Do As We Say, Not as We Do

April 17, 2014

Starbucks CEO Howard Schultz recently warned an increase in the minimum wage could result in a reduction in the company’s famously generous employee benefits.  Schultz argues minimum wages should take into consideration the “total compensation” an employee receives, which in the case of Starbucks employees includes full health coverage, free food, bus passes, 401K, education assistance, stock rewards, bonuses and more—even for part-time workers.  Starbucks workers also earn tips.

Schultz’s candid remarks earned the company the ire of the “15 Now” organization, which lambasted Starbucks for paying workers “unsustainably low wages.”  The group issued a press statement demanding the company pay its workers a minimum wage of $15 per hour and calling for a series of protests at Starbucks stores across the nation.

Most Starbucks employees don’t share the view that Starbucks is exploiting them with “unsustainably low wages.”  The company is noted for its incredibly high “employee satisfaction” rate, perennially earning a spot on Forbes’ and Fortune’s annual “Best Companies to Work For” rankings. Starbucks employees say they "love that we can receive benefits and stock rewards at 20 hours/week" and rave about the "potential for anyone to move up the ladder." CEO Schultz has a 87% approval rating from Starbucks employees.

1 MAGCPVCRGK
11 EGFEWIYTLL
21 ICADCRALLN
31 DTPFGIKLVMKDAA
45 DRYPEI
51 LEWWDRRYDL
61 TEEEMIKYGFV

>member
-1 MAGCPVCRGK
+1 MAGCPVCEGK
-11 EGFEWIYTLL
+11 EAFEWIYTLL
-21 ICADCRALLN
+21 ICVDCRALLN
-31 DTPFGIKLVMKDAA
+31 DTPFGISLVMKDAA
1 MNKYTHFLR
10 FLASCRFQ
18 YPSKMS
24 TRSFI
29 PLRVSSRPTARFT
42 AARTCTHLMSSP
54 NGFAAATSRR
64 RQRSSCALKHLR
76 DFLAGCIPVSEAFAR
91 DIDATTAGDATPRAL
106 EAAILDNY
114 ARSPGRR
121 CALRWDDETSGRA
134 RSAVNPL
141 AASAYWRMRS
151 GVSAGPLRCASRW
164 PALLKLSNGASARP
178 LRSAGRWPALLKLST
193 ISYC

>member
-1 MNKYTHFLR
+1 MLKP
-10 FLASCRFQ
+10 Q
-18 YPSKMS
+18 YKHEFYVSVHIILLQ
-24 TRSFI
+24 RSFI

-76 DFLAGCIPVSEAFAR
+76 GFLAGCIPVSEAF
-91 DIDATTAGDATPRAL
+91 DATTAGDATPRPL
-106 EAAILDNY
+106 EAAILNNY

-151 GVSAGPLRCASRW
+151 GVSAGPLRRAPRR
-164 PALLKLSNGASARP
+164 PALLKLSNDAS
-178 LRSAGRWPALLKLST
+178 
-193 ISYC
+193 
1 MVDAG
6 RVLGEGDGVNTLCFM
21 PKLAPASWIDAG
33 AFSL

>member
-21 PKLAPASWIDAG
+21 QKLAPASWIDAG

While quick to attack Starbucks for not paying every worker $15 per hour, “15 Now” has been conspicuously silent on the news that “Yes for Early Success,” a campaign supporting Initiative 107, which would mandate a $15 minimum wage for preschool and other early childcare workers, does not pay its workers $15 per hour.   The vast majority of the campaign’s workers (75%) are making considerably less than the $15 wage the group is advocating.  And at least one worker for the campaign is not satisfied with the discrepancy, tipping off the political blog Publicola to the hypocrisy.

The hypocrisy doesn’t stop there.  The Dori Monson Show reported that “Working America,” one of the organizations pushing a $15 minimum wage, is advertising jobs for Field Organizers in Seattle.  The wage—just $12.25 per hour.

Where is the outrage from 15 Now over the “unsustainably low wages” being paid to these workers?  Where is the demand those groups start every worker at $15 per hour?